Monday, March 24th, 2008

If you know Indiana, you know we’re usually fly-over territory for presidential candidates.

That’s why, when we heard late Friday that not only was Hillary Clinton’s campaign coming to Indiana, but Lafayette was going to host her husband, former U.S. President Bill Clinton, we became, to quote my editor describing me and another reporter, “Giddy.”

I was in college in Ohio during the last election. So I have seen several presidential hopefuls in person. But tonight was the first time I’ve been in the same room as anyone who ever commanded this country.

Let me say this, the experience was intense. But not because of what he said or the 3,000+ crowd in the gym, another gym and the school auditorium. It was intense because of my assignment.

The only story I wrote for tomorrow’s paper was a look at the preparations the high school underwent and the excitement from the students. That makes sense, since I’m the education reporter and all. I headed to the school at lunch and talked to the principal and some students. I came back and wrote an online version of the story to kind of give a feel during the day of the atmosphere. Then, before 3 p.m., I’d filed that story for print and moved on.

Today was also a big day on my beat, so I worked a little on another MAJOR story on my beat that will go online early tomorrow morning, followed with a more in-depth story for Wednesday print. The Adequate Yearly Progress results — basically, whether a school is failing or not under NCLB — were released with a 10 a.m. Tuesday embargo.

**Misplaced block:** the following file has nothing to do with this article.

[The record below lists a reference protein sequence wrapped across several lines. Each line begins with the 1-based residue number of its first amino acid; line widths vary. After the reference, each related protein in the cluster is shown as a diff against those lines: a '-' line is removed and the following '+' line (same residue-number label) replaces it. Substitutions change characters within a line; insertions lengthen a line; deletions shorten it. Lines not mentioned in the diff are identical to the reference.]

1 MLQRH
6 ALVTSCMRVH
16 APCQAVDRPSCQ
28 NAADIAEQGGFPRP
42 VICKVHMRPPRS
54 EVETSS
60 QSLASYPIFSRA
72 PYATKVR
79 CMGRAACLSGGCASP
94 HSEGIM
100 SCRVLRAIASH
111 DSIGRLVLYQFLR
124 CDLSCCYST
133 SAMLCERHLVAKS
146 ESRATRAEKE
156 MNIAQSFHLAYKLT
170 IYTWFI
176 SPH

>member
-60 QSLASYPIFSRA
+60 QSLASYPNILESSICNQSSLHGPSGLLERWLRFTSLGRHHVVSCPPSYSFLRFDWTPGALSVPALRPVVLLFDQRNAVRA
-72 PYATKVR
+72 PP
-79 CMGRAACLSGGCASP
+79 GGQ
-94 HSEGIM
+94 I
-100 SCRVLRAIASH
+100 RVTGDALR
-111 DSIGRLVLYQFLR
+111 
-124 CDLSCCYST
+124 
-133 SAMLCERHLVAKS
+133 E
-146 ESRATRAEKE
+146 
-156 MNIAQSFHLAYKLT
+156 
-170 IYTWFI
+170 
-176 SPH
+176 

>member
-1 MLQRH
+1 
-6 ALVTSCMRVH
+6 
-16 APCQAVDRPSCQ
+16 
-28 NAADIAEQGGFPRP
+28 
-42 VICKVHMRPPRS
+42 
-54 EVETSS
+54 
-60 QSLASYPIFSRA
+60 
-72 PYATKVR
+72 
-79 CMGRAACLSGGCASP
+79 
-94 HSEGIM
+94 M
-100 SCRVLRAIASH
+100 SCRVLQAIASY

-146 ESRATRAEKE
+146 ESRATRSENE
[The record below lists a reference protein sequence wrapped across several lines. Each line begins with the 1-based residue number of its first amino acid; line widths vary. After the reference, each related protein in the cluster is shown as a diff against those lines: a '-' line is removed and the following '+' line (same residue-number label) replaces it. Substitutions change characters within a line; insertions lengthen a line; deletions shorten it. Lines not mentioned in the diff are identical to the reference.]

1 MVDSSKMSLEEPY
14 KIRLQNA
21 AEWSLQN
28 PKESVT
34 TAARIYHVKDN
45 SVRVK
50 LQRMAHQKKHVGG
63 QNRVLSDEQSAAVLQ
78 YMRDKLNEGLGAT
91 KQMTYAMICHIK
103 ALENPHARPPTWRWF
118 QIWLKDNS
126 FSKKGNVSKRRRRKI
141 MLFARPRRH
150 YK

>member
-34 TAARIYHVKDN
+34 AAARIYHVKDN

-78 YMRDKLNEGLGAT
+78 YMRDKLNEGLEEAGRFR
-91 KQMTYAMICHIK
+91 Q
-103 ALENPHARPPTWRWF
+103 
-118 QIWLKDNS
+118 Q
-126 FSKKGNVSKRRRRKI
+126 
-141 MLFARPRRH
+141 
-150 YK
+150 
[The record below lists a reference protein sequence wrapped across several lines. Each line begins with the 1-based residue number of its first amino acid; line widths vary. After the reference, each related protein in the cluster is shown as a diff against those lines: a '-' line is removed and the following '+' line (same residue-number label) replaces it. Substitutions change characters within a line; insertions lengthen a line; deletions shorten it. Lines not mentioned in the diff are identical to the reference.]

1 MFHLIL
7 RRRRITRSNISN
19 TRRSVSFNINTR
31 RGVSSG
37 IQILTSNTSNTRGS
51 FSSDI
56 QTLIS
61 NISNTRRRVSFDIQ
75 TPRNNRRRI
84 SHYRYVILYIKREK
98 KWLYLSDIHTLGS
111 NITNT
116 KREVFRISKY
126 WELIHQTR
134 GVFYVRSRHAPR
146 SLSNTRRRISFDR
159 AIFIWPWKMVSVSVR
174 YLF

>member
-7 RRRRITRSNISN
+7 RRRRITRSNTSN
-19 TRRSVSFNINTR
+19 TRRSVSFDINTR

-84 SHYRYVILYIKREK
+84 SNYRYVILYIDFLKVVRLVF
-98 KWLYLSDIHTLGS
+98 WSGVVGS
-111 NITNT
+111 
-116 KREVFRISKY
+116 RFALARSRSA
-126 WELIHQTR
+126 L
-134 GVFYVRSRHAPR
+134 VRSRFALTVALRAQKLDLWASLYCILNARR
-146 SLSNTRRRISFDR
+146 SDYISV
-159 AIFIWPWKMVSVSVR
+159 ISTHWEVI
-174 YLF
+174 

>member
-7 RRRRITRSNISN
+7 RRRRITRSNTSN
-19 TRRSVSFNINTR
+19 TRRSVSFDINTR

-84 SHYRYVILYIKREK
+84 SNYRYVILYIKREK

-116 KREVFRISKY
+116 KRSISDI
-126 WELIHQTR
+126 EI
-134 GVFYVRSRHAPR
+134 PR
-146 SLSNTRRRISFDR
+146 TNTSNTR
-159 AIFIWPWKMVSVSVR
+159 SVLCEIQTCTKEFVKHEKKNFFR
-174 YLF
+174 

I was also, throughout the day, talking to the campaign, the schools, etc. checking on information we were hearing and answering questions our readers asked. Lining up logistics with my editor, other reporters and photographers.

And then, at 4 p.m., it was time to really tackle my assignment: Updates from the scene throughout the night. That was three hours before doors opened and four hours and 40 minutes before Clinton took the stage.

All told, I sent my editor 18 updates from my laptop at the scene. I know because I counted the number of e-mails when all was said and done, and I could finally breathe.

my updates e-mailed to my editor

I had started them with subjects, “Clinton update #1,” “Clinton update #2,” etc. By number 11, I’d lost track. That was also about the time he actually arrived. My subjects became: Clinton arrives, clinton iraq, clinton economy, clinton education, etc.